moved or "thrown" at each station, expressed in eighths of an inch. If the throw is negative or minus, the track
must be moved in, that is, toward the low or inside rail. If the throw is positive or plus, the track must be moved
out, that is, toward the high or outside rail. When the full throws for all stations have been calculated, the
paperwork of stringlining is complete. Remember, there must never be any throw at the last station.
Sheet 2 of annex A is an overlay showing the same curve after the throws calculated in figure 3.5 have
been made. Place it over sheet 1, annex A, so that stations 0 and 9 coincide on the two sheets. You can then see
that the throwing results in a smooth curve, as intended.
Many railway curves are marked with stakes to show where the tangents end, the spirals end, and so
forth. These points are shown in drawings, and may be marked in the field, by letters. As shown in the upper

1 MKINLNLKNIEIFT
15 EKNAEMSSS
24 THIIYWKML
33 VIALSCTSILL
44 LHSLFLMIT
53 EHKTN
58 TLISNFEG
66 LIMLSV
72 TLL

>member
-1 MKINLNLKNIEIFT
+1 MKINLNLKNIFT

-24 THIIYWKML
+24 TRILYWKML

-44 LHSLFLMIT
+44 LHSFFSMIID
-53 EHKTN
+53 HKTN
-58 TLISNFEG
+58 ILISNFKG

point where the tangent ends and the spiral begins is TS--tangent to spiral, while the point
other spiral ends and the tangent begins is ST--spiral to tangent. The circular part of
begins at SC--spiral to curve, and ends at CS--curve to spiral. As shown in the
sketch, if there are no spirals, the curve begins at TC--tangent to curve--and
ends at CT--curve to tangent.
When these points are marked by stakes, they help greatly in choosing proposed
ordinates. For example, the curvature between SC and CS is constant.
The correct proposed ordinate for this stretch is almost certainly the
average measured ordinate, to the nearest whole number, for the same distance.
ordinates have been assigned to the circular part of the curve, it is easy to set up
smooth spirals between TS and SC and between CS and ST. Remember,
though, that the sum of the proposed ordinates must always equal the sum of the
ordinates. You can adjust your curve